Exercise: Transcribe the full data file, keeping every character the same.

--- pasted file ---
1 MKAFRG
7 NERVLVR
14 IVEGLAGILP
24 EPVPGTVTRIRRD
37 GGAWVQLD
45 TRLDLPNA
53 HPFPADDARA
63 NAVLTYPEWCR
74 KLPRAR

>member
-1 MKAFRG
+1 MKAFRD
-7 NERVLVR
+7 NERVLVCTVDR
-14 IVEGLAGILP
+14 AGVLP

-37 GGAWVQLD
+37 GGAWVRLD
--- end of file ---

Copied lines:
1 MKAFRG
7 NERVLVR
14 IVEGLAGILP
24 EPVPGTVTRIRRD
37 GGAWVQLD
45 TRLDLPNA
53 HPFPADDARA
63 NAVLTYPEWCR
74 KLPRAR

>member
-1 MKAFRG
+1 MKAFRD
-7 NERVLVR
+7 NERVLVCTVDR
-14 IVEGLAGILP
+14 AGVLP

-37 GGAWVQLD
+37 GGAWVRLD